For a year between teaching general education high school math and teaching special education high school math, I tried teaching middle school math. My husband and I had moved further out from the city, the job was listed as an 8th grade algebra position, I love algebra, it was closer to our new apartment, what could go wrong?

Everything. Everything could go wrong. I got eaten alive.

You middle school teachers-- hats off to you. The math was familiar, everything else was like an episode of the Twilight Zone. Kids were arguing about stolen pencils (with grins on their faces, of course), this girl made fun of this other girl's boot liners (an intervention was called). I felt I was pausing class every 10 minutes to catch a confused kid up to speed. I was low woman on the 8th grade math team so nothing I said held any weight. All in all, it was a miserably eye-opening experience for me. My brother teaches middle school math. I don't know how he does it.

Ms. Baily's middle school math word wall |

This was a year before I made the decision to decorate my classroom with math word walls. Looking back, I know they would have helped curb some of the interruptions and boost the confidence of the kids who felt confused.

Teacher Rhonda getting her 6th grade math word wall ready |

Some time after sharing photos of my my math word walls on social media, a teacher emailed asking if I could make her an 8th grade math word wall. Soon after, another teacher asked for one for 7th grade, then 6th grade, then even 5th grade.

In this post I want to show photos of the word walls I have made for you marvelous middle school teachers with the most impossible jobs in teaching!

6th grade math word wall - digital version |

**UPDATE:**All math word walls in this post are now also available as

__no-prep digital math word walls__, built in Google Slides. The digital versions are completely interactive and are linked inside the printable PDFs so that you have access to both the printable and digital versions.

6th grade math word wall - digital version |

Clicking on the images brings up larger versions of the images. Students then click the "back to class" button to go back to the main "classroom". The digital versions are nice references for students working at home and a support for parents. I wrote a post explaining how to share the digital word walls with students here.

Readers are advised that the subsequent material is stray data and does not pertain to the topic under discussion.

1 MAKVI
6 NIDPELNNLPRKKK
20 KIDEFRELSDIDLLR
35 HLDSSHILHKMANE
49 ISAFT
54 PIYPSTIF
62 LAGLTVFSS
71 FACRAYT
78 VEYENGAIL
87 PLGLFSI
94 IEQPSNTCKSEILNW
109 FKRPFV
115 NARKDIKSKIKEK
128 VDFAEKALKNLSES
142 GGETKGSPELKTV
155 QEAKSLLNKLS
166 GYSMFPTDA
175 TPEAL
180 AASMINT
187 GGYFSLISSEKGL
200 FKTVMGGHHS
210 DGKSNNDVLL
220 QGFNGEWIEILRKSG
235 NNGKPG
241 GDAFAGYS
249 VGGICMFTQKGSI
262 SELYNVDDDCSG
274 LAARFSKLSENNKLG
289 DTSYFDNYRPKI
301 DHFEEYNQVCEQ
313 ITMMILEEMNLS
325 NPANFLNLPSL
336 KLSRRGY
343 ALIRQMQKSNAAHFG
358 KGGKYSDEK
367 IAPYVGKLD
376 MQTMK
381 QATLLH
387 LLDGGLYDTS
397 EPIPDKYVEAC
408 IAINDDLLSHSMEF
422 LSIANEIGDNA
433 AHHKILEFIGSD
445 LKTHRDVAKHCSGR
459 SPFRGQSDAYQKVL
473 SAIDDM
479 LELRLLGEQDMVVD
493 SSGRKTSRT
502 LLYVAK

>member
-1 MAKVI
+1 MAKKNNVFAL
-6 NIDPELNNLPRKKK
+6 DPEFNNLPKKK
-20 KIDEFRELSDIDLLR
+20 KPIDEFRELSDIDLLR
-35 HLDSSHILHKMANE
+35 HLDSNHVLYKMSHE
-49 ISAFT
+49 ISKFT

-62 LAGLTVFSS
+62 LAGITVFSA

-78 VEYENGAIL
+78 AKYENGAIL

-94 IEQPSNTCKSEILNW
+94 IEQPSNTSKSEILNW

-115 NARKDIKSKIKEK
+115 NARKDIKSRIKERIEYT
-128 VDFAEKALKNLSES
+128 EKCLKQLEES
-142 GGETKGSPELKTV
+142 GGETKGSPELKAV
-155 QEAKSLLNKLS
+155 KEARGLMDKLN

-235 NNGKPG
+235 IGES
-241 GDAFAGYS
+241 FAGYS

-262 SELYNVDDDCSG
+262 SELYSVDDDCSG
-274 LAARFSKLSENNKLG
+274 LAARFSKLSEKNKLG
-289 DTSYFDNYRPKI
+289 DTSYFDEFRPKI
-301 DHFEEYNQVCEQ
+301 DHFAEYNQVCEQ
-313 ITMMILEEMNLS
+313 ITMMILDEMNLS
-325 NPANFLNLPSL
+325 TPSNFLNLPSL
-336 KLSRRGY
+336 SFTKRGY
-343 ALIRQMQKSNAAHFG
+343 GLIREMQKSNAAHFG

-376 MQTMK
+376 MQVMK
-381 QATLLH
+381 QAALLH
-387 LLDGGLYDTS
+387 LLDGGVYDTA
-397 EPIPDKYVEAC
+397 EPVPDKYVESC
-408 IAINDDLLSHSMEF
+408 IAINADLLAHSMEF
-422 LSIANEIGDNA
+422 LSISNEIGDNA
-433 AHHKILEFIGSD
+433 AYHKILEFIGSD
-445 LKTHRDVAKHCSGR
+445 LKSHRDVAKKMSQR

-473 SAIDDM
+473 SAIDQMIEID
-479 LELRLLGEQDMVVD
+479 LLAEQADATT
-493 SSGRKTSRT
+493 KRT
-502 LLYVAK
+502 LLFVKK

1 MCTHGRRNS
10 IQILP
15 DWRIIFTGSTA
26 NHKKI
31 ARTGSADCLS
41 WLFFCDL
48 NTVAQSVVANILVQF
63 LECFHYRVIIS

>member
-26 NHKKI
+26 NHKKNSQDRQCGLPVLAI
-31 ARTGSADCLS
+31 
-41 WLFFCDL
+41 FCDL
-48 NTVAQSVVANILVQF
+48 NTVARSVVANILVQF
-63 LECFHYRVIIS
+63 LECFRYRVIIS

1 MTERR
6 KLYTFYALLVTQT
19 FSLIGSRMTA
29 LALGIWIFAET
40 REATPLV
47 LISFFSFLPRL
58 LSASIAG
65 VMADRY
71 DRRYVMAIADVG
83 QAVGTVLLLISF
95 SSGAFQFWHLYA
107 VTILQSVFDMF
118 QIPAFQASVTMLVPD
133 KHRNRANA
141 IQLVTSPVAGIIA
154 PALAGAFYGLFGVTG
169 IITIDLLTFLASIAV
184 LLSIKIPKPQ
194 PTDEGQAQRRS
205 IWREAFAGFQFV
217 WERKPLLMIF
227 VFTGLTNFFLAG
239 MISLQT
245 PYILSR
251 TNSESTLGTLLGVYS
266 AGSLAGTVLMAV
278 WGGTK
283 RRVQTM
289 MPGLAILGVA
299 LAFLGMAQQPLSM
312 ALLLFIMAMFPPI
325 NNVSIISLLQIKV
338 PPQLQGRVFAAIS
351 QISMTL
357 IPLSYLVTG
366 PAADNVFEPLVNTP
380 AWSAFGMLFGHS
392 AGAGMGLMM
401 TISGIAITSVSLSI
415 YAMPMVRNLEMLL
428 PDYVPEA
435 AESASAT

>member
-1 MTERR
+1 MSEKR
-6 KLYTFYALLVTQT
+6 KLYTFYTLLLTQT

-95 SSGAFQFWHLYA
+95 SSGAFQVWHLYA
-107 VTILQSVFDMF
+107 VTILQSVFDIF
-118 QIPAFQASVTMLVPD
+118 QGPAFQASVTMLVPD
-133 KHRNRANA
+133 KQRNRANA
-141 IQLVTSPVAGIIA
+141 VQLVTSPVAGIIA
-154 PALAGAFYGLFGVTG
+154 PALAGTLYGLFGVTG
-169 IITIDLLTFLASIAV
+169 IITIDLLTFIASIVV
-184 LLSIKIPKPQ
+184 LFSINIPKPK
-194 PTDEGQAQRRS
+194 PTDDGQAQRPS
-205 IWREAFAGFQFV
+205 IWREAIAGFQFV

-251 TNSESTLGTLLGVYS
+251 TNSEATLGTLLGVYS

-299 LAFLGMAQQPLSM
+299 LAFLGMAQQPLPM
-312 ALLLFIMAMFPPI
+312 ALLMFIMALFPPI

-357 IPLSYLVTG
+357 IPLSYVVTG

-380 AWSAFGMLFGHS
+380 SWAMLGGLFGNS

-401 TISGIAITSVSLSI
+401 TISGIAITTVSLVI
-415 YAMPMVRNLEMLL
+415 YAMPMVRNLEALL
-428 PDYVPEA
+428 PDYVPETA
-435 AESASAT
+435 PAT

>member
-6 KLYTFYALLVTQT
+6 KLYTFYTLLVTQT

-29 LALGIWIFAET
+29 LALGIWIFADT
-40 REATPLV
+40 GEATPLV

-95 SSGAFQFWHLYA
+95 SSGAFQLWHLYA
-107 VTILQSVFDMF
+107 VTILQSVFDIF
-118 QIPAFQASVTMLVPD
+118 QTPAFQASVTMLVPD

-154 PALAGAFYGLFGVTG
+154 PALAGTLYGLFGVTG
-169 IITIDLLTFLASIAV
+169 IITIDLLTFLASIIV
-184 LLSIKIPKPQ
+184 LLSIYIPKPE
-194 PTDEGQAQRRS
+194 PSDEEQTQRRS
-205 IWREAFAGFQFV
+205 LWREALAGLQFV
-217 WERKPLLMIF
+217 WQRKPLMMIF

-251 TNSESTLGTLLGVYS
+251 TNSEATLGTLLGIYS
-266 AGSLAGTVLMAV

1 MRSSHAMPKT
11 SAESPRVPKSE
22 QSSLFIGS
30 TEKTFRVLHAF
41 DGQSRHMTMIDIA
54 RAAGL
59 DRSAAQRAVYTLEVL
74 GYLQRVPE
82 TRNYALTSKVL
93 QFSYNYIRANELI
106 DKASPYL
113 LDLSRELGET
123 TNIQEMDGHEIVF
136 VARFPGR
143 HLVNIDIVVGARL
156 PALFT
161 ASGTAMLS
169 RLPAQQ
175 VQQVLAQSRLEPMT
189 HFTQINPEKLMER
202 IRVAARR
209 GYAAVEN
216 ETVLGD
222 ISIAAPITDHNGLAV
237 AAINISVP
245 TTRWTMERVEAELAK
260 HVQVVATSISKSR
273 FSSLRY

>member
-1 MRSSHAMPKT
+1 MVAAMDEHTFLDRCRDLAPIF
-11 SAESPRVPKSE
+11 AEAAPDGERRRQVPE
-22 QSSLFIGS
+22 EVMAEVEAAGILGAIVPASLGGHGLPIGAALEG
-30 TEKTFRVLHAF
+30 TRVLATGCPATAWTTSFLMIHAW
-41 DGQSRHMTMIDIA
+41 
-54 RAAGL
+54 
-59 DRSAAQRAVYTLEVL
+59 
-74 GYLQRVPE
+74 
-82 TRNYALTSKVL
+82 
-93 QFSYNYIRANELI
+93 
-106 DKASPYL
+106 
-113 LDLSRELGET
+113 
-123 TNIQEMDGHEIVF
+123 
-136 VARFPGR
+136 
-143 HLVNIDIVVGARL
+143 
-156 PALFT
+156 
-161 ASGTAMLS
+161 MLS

Now I'd like to show you some of the pieces of the word walls I have made for middle school math. The photos in this post show the black & white word walls that I colored by hand. Since taking these photos, I have added color versions to each of the word walls.

I made this 8th grade math word wall with thoughts of my former 8th graders in mind. These are the references I would hang on my walls were it possible to go back in time for a do-over. Above are references for systems of equations with proportional and not proportional shown in context.

Scatter plots even come up in our 10th grade state exit exam here in Massachusetts. This reference shows a positive correlation, outlier, cluster and line of fit. I just added Spanish translations of the vocabulary words that can be hung alongside their English counterparts.

Here is a reference section for function vs. not a function.

Geometric transformations.

And triangle sums.

There are way more representations of slope that I had ever imagined before making this word wall for 7th grade! Constant of proportionality, unit rate, scale factor... Wowza!

And integers.

Data, data, data! Topics like box plot, histogram, mean median, mode, and range are all topics covered in this 6th grade math word wall.

Here is a box and whiskers reference.

Multiplying and dividing fractions.

And nets. In 6th grade I was happily practicing my long division and doodling on my worksheets. That was the 1980s. Things have changed a lot since then!

Here is a video showing a little of the 6th grade word wall's digital version.

Though not for middle school topics, the references in this 5th grade math word wall may help some students link back to previous learning. Above are references for graphing with additive and multiplicative patterns.

In my special ed Algebra 2 classroom we have Algebra 1 references that we refer to pretty regularly so I know how many kids we see can be a year or two behind.

References for improper and proper fractions.

Adding fractions.

And quadrilaterals.

All of the word wall references in this post (and a lot more) are included in this big Math Word Wall bundle. Every word wall inside comes in color, black and white and interactive digital in Google Slides. All updates are always free.

I also put together smaller 4-grade bundles that can be mixed and matched, including these for grades 5-8 and grades 6-9.

Hello!

ReplyDeleteI teach 6&8 grade. I was looking at your word walls and can use pieces of all the grade levels. Do you have that sort of bundle?

Hi Samantha, Thank you for your comment. I don't have any sort of larger bundle at this time.

DeleteIs there a way to buy just 1 grade level of the word wall?

ReplyDeleteThank you for asking. They are all available separately. If you click on any of the bundle images above, it will bring you to where you can click on each individually.

DeleteI love your work. I was wondering if you created one for slope. We are teaching that in class.

ReplyDeleteThank you! Slope is part of the algebra word wall.

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